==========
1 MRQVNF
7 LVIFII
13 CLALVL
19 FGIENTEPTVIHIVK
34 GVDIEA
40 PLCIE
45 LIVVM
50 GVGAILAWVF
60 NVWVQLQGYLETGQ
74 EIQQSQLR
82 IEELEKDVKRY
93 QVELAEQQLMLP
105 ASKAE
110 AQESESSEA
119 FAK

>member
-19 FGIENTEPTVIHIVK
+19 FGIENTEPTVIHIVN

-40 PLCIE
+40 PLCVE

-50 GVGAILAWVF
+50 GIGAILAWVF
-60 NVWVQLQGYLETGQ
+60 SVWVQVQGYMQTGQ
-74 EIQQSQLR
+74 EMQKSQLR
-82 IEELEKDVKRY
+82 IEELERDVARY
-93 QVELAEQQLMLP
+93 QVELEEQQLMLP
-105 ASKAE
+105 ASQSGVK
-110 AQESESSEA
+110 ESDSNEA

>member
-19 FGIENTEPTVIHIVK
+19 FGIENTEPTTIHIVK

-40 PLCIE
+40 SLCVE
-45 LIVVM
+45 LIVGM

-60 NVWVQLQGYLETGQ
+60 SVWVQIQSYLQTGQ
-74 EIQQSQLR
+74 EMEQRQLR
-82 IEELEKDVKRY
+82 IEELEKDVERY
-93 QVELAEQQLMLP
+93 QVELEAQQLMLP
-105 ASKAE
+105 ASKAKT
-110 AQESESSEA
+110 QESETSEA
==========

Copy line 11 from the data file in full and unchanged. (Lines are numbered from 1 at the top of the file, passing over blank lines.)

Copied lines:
82 IEELEKDVKRY